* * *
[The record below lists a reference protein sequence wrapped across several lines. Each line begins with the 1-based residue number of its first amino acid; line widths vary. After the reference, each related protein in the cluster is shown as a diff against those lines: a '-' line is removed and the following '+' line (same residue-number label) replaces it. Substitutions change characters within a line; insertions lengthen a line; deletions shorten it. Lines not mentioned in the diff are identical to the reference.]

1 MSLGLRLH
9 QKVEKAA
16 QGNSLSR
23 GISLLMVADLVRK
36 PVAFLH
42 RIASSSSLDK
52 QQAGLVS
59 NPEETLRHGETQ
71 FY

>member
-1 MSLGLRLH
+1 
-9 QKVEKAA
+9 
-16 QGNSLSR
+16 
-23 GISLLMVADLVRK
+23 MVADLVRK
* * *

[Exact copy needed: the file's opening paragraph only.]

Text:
[The record below lists a reference protein sequence wrapped across several lines. Each line begins with the 1-based residue number of its first amino acid; line widths vary. After the reference, each related protein in the cluster is shown as a diff against those lines: a '-' line is removed and the following '+' line (same residue-number label) replaces it. Substitutions change characters within a line; insertions lengthen a line; deletions shorten it. Lines not mentioned in the diff are identical to the reference.]